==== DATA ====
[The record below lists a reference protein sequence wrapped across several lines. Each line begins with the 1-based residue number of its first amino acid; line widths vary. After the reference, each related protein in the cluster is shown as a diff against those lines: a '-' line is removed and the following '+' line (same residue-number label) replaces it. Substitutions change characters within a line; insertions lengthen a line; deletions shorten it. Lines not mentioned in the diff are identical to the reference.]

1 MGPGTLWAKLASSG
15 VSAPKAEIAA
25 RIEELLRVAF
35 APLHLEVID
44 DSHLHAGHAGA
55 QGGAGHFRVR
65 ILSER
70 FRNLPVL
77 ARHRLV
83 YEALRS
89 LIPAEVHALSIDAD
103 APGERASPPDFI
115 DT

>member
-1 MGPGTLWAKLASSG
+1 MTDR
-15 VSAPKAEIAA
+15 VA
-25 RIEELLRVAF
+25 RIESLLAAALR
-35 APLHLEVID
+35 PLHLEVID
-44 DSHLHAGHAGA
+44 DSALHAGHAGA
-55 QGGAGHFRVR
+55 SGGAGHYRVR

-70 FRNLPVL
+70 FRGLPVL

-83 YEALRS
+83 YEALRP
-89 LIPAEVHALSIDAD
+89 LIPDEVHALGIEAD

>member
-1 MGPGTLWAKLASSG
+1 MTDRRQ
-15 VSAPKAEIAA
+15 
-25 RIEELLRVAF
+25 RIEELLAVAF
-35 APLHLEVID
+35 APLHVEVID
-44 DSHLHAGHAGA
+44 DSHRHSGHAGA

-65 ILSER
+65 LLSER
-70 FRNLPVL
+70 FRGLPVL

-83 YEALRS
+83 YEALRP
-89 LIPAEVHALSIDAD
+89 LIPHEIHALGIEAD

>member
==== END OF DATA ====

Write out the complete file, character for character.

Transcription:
[The record below lists a reference protein sequence wrapped across several lines. Each line begins with the 1-based residue number of its first amino acid; line widths vary. After the reference, each related protein in the cluster is shown as a diff against those lines: a '-' line is removed and the following '+' line (same residue-number label) replaces it. Substitutions change characters within a line; insertions lengthen a line; deletions shorten it. Lines not mentioned in the diff are identical to the reference.]

1 MGPGTLWAKLASSG
15 VSAPKAEIAA
25 RIEELLRVAF
35 APLHLEVID
44 DSHLHAGHAGA
55 QGGAGHFRVR
65 ILSER
70 FRNLPVL
77 ARHRLV
83 YEALRS
89 LIPAEVHALSIDAD
103 APGERASPPDFI
115 DT

>member
-1 MGPGTLWAKLASSG
+1 MTDR
-15 VSAPKAEIAA
+15 VA
-25 RIEELLRVAF
+25 RIESLLAAALR
-35 APLHLEVID
+35 PLHLEVID
-44 DSHLHAGHAGA
+44 DSALHAGHAGA
-55 QGGAGHFRVR
+55 SGGAGHYRVR

-70 FRNLPVL
+70 FRGLPVL

-83 YEALRS
+83 YEALRP
-89 LIPAEVHALSIDAD
+89 LIPDEVHALGIEAD

>member
-1 MGPGTLWAKLASSG
+1 MTDRRQ
-15 VSAPKAEIAA
+15 
-25 RIEELLRVAF
+25 RIEELLAVAF
-35 APLHLEVID
+35 APLHVEVID
-44 DSHLHAGHAGA
+44 DSHRHSGHAGA

-65 ILSER
+65 LLSER
-70 FRNLPVL
+70 FRGLPVL

-83 YEALRS
+83 YEALRP
-89 LIPAEVHALSIDAD
+89 LIPHEIHALGIEAD

>member